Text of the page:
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December 1, 1999

Antibiotic Use and Risk of Myocardial Infarction

Author Affiliations

Phil B.FontanarosaMD, Interim CoeditorIndividualAuthorMargaret A.WinkerMD, Deputy EditorIndividualAuthorStephenLurieMD PhD, Fishbein FellowIndividualAuthor

JAMA. 1999;282(21):1997-1999. doi:10-1001/pubs.JAMA-ISSN-0098-7484-282-21-jbk1201

To the Editor: Dr Meier and colleagues1 discuss their findings in the context of a potential association between the risk of AMI and bacterial infection with organisms susceptible to tetracyclines (and quinolones), particularly C pneumoniae. We wish to emphasize an alternative explanation for these intriguing observations.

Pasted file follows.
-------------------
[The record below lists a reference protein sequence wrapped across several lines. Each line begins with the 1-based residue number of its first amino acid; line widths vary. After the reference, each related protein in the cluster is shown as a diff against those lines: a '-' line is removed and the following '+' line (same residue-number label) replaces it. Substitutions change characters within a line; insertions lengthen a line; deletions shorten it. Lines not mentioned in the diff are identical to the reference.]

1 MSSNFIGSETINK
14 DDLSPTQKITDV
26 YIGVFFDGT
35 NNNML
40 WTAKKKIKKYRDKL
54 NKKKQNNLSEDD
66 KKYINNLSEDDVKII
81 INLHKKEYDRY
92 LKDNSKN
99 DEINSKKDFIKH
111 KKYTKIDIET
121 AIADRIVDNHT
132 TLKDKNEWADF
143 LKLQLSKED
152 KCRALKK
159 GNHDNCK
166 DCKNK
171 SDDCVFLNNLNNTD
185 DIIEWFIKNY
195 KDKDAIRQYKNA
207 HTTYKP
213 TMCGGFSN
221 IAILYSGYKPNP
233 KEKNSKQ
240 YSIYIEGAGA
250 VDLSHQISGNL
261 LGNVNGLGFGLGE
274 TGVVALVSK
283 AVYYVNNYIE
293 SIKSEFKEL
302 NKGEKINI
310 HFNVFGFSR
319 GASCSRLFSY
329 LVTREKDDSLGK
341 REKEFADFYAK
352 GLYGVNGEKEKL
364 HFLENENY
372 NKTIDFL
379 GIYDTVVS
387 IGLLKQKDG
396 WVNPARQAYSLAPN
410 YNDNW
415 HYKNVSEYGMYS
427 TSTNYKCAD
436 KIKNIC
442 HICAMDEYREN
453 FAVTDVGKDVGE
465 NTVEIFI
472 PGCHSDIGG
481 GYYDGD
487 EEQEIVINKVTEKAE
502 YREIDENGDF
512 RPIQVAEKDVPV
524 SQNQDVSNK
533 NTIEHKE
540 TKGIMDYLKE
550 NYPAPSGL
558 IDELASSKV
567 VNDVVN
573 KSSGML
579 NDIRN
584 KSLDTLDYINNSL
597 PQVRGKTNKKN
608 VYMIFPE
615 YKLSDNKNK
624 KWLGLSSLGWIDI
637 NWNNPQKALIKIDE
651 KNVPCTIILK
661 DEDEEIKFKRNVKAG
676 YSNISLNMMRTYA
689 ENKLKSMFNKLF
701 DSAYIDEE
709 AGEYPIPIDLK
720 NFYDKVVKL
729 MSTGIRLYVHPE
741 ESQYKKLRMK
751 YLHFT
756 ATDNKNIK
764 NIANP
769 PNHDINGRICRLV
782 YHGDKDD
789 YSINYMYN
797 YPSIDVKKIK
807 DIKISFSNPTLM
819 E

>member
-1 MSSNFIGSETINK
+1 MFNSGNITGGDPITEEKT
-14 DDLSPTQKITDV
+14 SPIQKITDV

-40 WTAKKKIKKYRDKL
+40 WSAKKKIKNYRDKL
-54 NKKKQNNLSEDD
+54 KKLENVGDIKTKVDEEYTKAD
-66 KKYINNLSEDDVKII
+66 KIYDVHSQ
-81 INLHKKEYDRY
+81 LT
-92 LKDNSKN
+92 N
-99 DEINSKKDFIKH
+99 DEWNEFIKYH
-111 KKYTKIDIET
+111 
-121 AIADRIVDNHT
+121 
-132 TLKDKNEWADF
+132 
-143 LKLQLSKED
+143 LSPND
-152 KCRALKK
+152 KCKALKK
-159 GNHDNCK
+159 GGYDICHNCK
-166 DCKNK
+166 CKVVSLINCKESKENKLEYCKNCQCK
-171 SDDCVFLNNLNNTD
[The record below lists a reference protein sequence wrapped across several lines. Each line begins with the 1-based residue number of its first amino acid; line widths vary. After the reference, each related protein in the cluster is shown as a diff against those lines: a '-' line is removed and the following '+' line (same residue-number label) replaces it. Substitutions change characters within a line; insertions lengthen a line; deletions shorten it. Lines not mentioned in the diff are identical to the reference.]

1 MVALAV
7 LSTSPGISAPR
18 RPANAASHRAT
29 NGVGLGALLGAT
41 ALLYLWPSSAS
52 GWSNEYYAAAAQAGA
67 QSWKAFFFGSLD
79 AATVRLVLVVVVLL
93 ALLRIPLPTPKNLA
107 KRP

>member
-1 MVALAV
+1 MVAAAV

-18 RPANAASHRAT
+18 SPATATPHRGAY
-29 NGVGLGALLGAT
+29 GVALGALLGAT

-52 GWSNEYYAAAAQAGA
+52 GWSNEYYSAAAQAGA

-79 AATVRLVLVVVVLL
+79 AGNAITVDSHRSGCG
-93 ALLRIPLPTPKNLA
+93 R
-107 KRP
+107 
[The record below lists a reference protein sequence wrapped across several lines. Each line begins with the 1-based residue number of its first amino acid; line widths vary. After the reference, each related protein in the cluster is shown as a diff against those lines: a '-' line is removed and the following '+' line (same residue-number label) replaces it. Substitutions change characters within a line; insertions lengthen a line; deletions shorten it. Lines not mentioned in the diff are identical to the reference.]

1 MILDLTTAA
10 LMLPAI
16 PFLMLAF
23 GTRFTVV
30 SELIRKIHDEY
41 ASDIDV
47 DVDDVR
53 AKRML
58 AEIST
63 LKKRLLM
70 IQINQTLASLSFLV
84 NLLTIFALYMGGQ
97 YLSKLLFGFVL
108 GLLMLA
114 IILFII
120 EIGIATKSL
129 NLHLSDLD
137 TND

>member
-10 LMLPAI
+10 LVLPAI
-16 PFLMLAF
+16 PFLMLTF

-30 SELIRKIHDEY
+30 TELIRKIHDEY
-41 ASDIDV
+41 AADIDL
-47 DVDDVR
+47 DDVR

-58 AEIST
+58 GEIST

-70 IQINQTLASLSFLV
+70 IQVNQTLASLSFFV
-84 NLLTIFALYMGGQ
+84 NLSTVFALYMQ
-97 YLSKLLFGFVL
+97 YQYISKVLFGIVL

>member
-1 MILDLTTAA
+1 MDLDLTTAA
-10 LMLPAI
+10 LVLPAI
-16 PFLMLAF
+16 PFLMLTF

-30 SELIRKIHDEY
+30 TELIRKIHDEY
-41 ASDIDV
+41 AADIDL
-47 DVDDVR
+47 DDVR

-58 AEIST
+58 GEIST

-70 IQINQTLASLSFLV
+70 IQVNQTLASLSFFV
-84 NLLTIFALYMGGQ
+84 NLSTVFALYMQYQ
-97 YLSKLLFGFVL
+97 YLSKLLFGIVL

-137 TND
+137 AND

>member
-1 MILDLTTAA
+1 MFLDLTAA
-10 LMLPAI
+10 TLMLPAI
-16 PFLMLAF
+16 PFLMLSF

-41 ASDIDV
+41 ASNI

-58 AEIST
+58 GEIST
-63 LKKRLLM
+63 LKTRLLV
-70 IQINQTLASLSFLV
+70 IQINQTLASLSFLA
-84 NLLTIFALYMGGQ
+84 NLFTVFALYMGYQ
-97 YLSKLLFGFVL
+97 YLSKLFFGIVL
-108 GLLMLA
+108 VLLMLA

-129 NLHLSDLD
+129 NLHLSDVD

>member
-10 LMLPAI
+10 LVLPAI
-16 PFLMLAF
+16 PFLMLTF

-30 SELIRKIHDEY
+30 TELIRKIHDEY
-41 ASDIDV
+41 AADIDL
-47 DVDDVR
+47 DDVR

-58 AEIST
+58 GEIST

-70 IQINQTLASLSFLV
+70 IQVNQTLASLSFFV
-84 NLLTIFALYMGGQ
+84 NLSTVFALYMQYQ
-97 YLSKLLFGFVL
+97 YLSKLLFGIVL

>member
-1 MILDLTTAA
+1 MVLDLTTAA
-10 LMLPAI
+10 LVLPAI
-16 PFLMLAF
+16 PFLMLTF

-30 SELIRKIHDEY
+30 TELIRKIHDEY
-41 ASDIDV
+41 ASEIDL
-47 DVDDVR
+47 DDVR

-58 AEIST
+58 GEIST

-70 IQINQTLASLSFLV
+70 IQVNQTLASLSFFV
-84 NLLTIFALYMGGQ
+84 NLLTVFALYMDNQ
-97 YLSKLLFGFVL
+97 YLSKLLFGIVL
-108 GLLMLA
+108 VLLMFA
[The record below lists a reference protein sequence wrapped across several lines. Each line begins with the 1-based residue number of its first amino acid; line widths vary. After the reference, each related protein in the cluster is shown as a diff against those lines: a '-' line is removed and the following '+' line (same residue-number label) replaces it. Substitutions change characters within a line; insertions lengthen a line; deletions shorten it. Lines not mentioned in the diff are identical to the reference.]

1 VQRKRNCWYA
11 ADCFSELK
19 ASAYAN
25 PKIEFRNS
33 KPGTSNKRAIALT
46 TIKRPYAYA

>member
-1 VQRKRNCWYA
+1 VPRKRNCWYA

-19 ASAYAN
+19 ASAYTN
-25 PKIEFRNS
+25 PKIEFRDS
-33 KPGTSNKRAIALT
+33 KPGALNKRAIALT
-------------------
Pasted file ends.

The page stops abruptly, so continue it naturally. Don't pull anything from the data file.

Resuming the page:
Tetracyclines are now known to exhibit a wide range of nonantimicrobial therapeutic properties. As recently reviewed2,3 and confirmed in more than 30 laboratories around the United States and abroad, these properties include the ability to inhibit expression, activation, and extracellular activity of matrix metalloproteinases (MMPs), which represent a family of enzymes that help mediate connective tissue breakdown in various diseases, including periodontitis, osteoarthritis and rheumatoid arthritis, osteoporosis, cancer invasion and metastasis, abdominal aortic aneurysms, and atherosclerotic plaques. Tetracyclines also can suppress the production of inflammatory mediators involved in many of these disorders, such as prostaglandin E2, nitric oxide, interleukin 11β, tumor necrosis factor α, and interleukin 6, and they can scavenge reactive oxygen metabolites such as hypochlous acid, superoxide anion, and hydroxyl anion. By synthesizing a series of nonantimicrobial analogs of tetracycline (chemically modified tetracyclines), we and others have shown that the tetracyclines can inhibit connective tissue breakdown by a mechanism(s) independent of their antibiotic activity.2,3 We recently reported that both doxycycline and several nonantimicrobial chemically modified tetracyclines inhibit the development of aortic aneurysms in rats, an effect associated with suppressed MMP activity in the arterial wall.4